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Trash piles act as mulch, holding water and protecting plants such as papaya, camote, peppers, and watermelon that grow from seeds discarded in food waste. Following Peru's February 2019 militarized crackdown on illegal and unofficial alluvial gold mining in the La Pampa region of Madre de Dios, Wake Forest University's Puerto Maldonado-based Centro de Innovación Científica Amazonia (CINCIA), a leading research institution for the development of technological innovation for biological conservation and environmental restoration in the Peruvian Amazon, is applying years of scientific research and technical experience related to understanding mercury contamination and managing Amazonian ecosystems. What they learn will help guide urgent remediation, restoration, and reforestation efforts that can also serve as models for how we address the tropic’s most dramatically devastated landscapes around the world. La Pampa, Madre de Dios, Peru.
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©Jason Houston/iLCP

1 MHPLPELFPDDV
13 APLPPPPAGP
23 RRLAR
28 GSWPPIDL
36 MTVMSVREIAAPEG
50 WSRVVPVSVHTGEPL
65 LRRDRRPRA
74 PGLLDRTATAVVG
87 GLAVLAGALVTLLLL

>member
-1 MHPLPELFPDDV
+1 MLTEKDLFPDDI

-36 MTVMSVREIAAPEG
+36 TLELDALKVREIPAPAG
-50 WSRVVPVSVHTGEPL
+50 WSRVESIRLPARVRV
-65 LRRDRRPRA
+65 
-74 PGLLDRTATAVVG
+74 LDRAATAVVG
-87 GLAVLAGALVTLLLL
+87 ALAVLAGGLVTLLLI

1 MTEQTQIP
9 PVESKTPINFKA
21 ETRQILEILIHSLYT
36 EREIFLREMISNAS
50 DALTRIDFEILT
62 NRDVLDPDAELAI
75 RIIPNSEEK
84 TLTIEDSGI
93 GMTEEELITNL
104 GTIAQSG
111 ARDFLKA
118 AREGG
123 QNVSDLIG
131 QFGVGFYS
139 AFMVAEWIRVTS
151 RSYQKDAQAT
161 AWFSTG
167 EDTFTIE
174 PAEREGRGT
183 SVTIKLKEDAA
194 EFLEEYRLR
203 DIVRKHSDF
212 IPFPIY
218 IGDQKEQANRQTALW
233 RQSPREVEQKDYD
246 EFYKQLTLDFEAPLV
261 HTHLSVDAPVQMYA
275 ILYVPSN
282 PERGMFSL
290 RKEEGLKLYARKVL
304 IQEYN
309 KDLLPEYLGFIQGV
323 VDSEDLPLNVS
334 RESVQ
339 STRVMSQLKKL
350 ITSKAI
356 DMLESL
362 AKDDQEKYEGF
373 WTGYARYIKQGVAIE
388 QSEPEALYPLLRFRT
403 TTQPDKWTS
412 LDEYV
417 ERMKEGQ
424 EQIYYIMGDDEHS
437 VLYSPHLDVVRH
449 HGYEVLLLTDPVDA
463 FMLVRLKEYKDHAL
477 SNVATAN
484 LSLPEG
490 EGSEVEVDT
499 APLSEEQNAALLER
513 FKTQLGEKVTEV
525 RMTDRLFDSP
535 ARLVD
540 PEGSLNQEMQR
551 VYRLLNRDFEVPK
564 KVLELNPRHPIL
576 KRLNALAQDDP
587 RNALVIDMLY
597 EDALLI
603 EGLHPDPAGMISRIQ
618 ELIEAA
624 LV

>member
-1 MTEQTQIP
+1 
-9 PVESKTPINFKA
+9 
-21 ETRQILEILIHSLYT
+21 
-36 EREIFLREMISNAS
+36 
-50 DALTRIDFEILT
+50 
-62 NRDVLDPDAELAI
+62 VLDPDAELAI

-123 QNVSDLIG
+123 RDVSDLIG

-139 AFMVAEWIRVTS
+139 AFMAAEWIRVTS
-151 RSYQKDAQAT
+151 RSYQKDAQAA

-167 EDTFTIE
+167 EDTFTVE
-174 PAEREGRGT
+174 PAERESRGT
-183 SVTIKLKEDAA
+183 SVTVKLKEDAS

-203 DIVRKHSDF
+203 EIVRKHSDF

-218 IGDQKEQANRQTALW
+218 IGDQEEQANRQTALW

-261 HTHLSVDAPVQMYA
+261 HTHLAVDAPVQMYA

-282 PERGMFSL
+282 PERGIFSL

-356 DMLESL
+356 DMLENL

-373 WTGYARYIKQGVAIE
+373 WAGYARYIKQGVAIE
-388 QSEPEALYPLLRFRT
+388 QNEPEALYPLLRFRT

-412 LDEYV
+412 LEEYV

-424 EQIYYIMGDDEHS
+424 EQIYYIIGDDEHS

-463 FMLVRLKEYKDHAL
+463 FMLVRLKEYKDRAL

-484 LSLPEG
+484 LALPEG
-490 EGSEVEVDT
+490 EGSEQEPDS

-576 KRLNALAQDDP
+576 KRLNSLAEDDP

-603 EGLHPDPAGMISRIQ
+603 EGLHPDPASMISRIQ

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Peru - La Pampa Gold Mining 2019
Trash piles act as mulch, holding water and protecting plants such as papaya, camote, peppers, and watermelon that grow from seeds discarded in food waste. Following Peru's February 2019 militarized crackdown on illegal and unofficial alluvial gold mining in the La Pampa region of Madre de Dios, Wake Forest University's Puerto Maldonado-based Centro de Innovación Científica Amazonia (CINCIA), a leading research institution for the development of technological innovation for biological conservation and environmental restoration in the Peruvian Amazon, is applying years of scientific research and technical experience related to understanding mercury contamination and managing Amazonian ecosystems. What they learn will help guide urgent remediation, restoration, and reforestation efforts that can also serve as models for how we address the tropic’s most dramatically devastated landscapes around the world. La Pampa, Madre de Dios, Peru.